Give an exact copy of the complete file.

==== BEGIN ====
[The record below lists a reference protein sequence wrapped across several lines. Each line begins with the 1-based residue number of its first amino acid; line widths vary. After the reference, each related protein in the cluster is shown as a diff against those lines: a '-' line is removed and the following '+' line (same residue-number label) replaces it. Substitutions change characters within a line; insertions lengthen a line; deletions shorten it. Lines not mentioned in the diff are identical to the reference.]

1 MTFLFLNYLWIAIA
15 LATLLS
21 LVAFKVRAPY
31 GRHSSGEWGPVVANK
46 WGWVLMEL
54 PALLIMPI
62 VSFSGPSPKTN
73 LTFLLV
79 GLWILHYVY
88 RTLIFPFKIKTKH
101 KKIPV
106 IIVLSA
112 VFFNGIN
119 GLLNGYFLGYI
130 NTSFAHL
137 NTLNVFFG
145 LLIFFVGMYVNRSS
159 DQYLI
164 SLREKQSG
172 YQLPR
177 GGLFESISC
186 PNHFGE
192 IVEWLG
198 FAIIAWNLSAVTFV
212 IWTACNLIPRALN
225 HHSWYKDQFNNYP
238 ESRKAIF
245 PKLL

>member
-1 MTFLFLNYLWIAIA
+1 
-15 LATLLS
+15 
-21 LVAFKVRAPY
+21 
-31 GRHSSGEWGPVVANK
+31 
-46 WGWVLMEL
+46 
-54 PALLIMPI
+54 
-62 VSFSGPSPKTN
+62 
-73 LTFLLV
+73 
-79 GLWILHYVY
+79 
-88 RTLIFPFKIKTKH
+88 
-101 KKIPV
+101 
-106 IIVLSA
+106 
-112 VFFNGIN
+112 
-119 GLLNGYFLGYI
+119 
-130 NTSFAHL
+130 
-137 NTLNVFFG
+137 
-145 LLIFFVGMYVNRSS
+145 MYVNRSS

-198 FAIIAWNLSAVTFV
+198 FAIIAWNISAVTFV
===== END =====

[The record below lists a reference protein sequence wrapped across several lines. Each line begins with the 1-based residue number of its first amino acid; line widths vary. After the reference, each related protein in the cluster is shown as a diff against those lines: a '-' line is removed and the following '+' line (same residue-number label) replaces it. Substitutions change characters within a line; insertions lengthen a line; deletions shorten it. Lines not mentioned in the diff are identical to the reference.]

1 MTFLFLNYLWIAIA
15 LATLLS
21 LVAFKVRAPY
31 GRHSSGEWGPVVANK
46 WGWVLMEL
54 PALLIMPI
62 VSFSGPSPKTN
73 LTFLLV
79 GLWILHYVY
88 RTLIFPFKIKTKH
101 KKIPV
106 IIVLSA
112 VFFNGIN
119 GLLNGYFLGYI
130 NTSFAHL
137 NTLNVFFG
145 LLIFFVGMYVNRSS
159 DQYLI
164 SLREKQSG
172 YQLPR
177 GGLFESISC
186 PNHFGE
192 IVEWLG
198 FAIIAWNLSAVTFV
212 IWTACNLIPRALN
225 HHSWYKDQFNNYP
238 ESRKAIF
245 PKLL

>member
-1 MTFLFLNYLWIAIA
+1 
-15 LATLLS
+15 
-21 LVAFKVRAPY
+21 
-31 GRHSSGEWGPVVANK
+31 
-46 WGWVLMEL
+46 
-54 PALLIMPI
+54 
-62 VSFSGPSPKTN
+62 
-73 LTFLLV
+73 
-79 GLWILHYVY
+79 
-88 RTLIFPFKIKTKH
+88 
-101 KKIPV
+101 
-106 IIVLSA
+106 
-112 VFFNGIN
+112 
-119 GLLNGYFLGYI
+119 
-130 NTSFAHL
+130 
-137 NTLNVFFG
+137 
-145 LLIFFVGMYVNRSS
+145 MYVNRSS

-198 FAIIAWNLSAVTFV
+198 FAIIAWNISAVTFV